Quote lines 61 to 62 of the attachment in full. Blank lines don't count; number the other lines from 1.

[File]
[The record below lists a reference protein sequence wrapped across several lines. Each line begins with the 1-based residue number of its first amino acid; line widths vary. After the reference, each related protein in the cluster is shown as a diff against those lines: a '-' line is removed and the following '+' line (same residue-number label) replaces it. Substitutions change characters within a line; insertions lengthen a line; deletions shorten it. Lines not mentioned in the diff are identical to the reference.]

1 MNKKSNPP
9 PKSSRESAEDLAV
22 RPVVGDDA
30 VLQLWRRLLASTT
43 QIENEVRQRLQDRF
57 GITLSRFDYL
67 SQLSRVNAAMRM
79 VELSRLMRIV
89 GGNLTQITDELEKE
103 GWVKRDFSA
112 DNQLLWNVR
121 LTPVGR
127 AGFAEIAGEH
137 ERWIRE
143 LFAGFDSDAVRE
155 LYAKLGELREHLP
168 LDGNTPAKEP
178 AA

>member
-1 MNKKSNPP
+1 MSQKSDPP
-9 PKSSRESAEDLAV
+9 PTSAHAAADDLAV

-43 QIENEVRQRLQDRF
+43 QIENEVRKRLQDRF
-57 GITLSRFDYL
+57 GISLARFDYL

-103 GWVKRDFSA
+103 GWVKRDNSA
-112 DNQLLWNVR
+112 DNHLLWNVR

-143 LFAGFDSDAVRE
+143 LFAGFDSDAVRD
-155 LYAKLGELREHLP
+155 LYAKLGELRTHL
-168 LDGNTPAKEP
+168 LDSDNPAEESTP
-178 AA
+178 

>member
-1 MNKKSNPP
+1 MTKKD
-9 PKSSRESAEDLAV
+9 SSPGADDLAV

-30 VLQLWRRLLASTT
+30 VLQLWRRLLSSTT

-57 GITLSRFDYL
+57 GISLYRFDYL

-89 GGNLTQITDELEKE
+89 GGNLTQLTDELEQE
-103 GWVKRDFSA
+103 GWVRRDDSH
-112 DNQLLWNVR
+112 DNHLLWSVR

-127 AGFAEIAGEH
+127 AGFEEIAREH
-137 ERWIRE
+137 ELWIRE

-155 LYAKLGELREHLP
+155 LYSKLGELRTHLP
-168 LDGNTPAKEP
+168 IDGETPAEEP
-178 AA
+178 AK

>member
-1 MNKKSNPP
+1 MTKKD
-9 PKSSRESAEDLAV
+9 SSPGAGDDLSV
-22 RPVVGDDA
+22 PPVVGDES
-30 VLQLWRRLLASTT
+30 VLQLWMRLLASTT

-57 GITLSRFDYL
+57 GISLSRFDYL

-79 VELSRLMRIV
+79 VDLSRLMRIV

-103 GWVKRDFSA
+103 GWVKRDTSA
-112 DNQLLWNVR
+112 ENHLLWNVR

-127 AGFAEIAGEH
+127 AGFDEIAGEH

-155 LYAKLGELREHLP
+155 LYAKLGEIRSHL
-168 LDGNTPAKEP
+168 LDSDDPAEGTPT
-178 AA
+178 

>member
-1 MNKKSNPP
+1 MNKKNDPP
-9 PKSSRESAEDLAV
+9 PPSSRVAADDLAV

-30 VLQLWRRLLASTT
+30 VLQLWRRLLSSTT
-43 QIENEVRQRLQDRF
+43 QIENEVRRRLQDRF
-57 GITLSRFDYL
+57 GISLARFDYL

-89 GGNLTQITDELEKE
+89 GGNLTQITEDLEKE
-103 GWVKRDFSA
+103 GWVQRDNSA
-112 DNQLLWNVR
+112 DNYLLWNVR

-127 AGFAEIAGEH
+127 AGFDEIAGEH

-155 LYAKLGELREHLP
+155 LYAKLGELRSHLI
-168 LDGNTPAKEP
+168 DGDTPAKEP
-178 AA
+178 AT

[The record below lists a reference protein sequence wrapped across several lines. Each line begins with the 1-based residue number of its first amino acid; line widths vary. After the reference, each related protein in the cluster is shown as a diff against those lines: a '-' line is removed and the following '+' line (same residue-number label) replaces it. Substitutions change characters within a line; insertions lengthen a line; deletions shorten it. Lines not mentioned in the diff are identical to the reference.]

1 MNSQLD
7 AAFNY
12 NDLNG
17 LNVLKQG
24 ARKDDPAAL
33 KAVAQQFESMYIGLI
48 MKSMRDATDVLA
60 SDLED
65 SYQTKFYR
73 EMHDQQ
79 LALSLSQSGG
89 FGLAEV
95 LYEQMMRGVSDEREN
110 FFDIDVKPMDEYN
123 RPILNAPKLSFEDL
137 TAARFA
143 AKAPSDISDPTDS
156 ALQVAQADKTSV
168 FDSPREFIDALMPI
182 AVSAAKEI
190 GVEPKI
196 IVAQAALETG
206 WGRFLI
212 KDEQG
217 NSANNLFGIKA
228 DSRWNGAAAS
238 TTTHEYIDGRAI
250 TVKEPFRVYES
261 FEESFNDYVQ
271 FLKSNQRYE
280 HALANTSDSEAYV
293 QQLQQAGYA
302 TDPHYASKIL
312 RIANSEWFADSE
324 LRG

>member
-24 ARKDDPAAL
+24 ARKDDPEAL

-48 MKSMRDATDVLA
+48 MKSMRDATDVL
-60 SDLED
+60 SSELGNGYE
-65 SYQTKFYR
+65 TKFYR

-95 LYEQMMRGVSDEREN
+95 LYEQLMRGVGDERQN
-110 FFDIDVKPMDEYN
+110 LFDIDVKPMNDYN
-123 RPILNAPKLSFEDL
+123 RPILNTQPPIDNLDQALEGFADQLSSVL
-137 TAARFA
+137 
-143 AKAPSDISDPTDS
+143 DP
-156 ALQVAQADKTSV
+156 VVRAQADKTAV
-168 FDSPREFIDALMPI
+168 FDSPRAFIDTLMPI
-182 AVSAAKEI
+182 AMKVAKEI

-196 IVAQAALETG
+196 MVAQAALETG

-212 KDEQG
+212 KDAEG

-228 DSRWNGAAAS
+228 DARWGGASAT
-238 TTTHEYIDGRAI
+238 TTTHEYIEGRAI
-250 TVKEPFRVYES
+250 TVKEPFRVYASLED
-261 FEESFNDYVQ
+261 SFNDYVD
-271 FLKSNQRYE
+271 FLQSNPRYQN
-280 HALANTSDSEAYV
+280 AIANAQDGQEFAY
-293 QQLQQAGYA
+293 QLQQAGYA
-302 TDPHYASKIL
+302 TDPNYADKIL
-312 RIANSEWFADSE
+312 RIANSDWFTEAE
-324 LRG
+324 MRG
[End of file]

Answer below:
+155 LYSKLGELRTHLP
-168 LDGNTPAKEP